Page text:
If a contractor is aggrieved by the final decision of the governmental entity, they may appeal the decision to the Board of Contract Appeals.[33]  For contract claims, such an appeal must be filed within 30 days of the final decision of the governmental entities.[34]  However, for a claim relating to the formation of a contract, the appeal must be filed within 10 days of the final decision.[35]  The Board must issue its decision within 180 days unless the parties otherwise agree.[36]

            If a party is aggrieved by the decision of the Board, they are entitled to judicial review in Circuit Court in accordance with Md. Code Ann., State Gov. § 10-222.[37]


A.     Statutes of Limitations and Limitations on Application of Statutes

  •        General tort and contract actions – three years.[38]
  •        Breach of implied warranties for improvements to realty – two years from the date the defect was discovered or should have been discovered.[39]
  •        Breach of UCC warranties – four years, but can be reduced by the terms of contract to not less than one year and cannot be extended by the contract.[40]  A cause of action accrues when the breach occurs, regardless of the aggrieved party’s lack of knowledge of the breach.[41]  A breach of warranty occurs when tender of delivery is made, except that where a warranty explicitly extends to future performance of the goods and discovery of the breach must await the time of such performance, the cause of action accrues when the breach is or should have been discovered.[42]  The four year statute of limitations applies to actions for breach of warranty brought by third parties.[43]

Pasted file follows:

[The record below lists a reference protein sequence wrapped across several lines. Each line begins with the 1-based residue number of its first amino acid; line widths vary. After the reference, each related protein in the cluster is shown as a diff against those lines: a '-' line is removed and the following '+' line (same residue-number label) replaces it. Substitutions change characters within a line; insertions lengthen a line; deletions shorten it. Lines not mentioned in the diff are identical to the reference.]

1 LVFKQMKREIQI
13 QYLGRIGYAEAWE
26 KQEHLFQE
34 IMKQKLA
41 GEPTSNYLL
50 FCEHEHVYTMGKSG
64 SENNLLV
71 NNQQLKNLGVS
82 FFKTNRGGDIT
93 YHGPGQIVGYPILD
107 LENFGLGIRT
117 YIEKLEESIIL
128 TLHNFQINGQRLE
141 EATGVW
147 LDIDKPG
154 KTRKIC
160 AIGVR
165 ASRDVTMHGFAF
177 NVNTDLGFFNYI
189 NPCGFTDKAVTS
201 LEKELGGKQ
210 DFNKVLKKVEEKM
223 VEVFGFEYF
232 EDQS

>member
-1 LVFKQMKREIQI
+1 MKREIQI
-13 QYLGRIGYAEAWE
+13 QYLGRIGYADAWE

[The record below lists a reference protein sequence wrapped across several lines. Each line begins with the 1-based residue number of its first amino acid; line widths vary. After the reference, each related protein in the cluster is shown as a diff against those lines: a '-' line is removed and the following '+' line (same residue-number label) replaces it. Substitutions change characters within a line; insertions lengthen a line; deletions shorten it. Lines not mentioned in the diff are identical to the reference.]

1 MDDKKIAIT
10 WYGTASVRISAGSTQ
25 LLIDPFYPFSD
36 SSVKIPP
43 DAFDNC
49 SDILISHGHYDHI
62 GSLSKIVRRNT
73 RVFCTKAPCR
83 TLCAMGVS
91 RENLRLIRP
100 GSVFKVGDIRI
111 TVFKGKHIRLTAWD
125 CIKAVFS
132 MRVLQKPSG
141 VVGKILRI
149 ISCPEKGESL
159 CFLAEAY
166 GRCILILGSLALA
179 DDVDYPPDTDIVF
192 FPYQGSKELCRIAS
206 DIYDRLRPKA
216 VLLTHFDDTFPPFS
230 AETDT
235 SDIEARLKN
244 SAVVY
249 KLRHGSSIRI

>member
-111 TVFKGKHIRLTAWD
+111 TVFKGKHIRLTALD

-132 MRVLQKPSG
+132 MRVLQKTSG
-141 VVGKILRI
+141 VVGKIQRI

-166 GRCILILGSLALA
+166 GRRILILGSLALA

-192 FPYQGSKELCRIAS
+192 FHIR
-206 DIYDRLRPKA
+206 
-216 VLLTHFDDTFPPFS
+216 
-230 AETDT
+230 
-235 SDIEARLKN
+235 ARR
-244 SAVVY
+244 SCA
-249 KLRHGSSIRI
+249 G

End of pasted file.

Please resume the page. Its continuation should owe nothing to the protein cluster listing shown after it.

B.     Statutes of Repose and Limitations on Application of Statutes

Md. Code Ann., Cts. & Jud. Proc. § 5-108(a) states:

[N]o cause of action for damages accrues and a person may not seek contribution or indemnity for damages incurred when wrongful death, personal injury, or injury to real or personal property resulting from the defective and unsafe condition of an improvement to real property occurs more than 20 years after the date the entire improvement first becomes available for its intended use.

5-108(b) goes on to state:

[A] cause of action for damages does not accrue and a person may not seek contribution or indemnity from any architect, professional engineer, or contractor for damages incurred when wrongful death, personal injury, or injury to real or personal property, resulting from the defective and unsafe condition of an improvement to real property, occurs more than 10 years after the date the entire improvement first became available for its intended use.